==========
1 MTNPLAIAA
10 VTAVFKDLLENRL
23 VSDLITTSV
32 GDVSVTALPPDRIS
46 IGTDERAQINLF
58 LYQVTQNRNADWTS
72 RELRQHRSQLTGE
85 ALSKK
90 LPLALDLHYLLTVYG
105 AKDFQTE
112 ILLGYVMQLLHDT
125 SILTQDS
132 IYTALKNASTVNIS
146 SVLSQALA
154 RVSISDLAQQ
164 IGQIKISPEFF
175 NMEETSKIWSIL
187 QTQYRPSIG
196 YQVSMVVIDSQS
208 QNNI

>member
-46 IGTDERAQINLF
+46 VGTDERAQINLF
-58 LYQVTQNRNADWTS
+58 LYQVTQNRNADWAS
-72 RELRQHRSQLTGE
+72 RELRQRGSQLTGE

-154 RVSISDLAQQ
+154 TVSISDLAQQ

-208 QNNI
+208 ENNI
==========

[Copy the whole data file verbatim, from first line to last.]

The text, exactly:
1 MTNPLAIAA
10 VTAVFKDLLENRL
23 VSDLITTSV
32 GDVSVTALPPDRIS
46 IGTDERAQINLF
58 LYQVTQNRNADWTS
72 RELRQHRSQLTGE
85 ALSKK
90 LPLALDLHYLLTVYG
105 AKDFQTE
112 ILLGYVMQLLHDT
125 SILTQDS
132 IYTALKNASTVNIS
146 SVLSQALA
154 RVSISDLAQQ
164 IGQIKISPEFF
175 NMEETSKIWSIL
187 QTQYRPSIG
196 YQVSMVVIDSQS
208 QNNI

>member
-46 IGTDERAQINLF
+46 VGTDERAQINLF
-58 LYQVTQNRNADWTS
+58 LYQVTQNRNADWAS
-72 RELRQHRSQLTGE
+72 RELRQRGSQLTGE

-154 RVSISDLAQQ
+154 TVSISDLAQQ

-208 QNNI
+208 ENNI